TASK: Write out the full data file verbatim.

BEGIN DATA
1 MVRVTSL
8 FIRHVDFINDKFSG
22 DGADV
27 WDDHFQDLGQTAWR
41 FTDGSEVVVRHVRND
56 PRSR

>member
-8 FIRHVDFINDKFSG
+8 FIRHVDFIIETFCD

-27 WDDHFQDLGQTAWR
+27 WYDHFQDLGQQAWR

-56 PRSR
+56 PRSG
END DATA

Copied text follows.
1 MVRVTSL
8 FIRHVDFINDKFSG
22 DGADV
27 WDDHFQDLGQTAWR
41 FTDGSEVVVRHVRND
56 PRSR

>member
-8 FIRHVDFINDKFSG
+8 FIRHVDFIIETFCD

-27 WDDHFQDLGQTAWR
+27 WYDHFQDLGQQAWR

-56 PRSR
+56 PRSG